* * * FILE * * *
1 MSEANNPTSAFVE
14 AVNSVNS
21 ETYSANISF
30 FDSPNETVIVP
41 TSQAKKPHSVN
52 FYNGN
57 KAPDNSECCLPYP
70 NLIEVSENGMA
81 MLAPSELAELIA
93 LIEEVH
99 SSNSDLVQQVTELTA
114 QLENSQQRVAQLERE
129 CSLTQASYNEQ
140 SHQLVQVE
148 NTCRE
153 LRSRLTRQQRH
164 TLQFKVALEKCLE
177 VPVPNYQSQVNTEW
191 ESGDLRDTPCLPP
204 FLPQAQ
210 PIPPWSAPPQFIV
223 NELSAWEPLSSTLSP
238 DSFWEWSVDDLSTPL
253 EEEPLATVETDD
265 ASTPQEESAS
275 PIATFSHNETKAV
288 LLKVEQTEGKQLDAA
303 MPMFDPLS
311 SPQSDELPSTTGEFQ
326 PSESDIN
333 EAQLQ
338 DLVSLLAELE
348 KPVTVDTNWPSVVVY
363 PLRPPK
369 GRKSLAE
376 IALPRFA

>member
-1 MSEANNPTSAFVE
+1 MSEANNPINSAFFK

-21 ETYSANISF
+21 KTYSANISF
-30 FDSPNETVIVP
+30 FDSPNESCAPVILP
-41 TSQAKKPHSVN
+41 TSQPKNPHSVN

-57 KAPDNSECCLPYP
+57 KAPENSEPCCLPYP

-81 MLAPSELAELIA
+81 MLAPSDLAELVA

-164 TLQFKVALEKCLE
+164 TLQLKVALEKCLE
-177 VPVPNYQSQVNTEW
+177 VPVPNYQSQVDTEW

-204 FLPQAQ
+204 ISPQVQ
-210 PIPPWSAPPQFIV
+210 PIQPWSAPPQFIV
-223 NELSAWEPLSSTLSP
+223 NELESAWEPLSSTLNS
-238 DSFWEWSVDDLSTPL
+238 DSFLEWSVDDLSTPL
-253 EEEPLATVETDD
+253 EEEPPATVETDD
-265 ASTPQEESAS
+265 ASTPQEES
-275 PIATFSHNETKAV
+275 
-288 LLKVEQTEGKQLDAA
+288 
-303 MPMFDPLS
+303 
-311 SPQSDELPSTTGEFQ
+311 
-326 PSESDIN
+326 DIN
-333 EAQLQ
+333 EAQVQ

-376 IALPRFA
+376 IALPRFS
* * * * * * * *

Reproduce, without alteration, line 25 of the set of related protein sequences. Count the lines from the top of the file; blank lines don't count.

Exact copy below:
265 ASTPQEESAS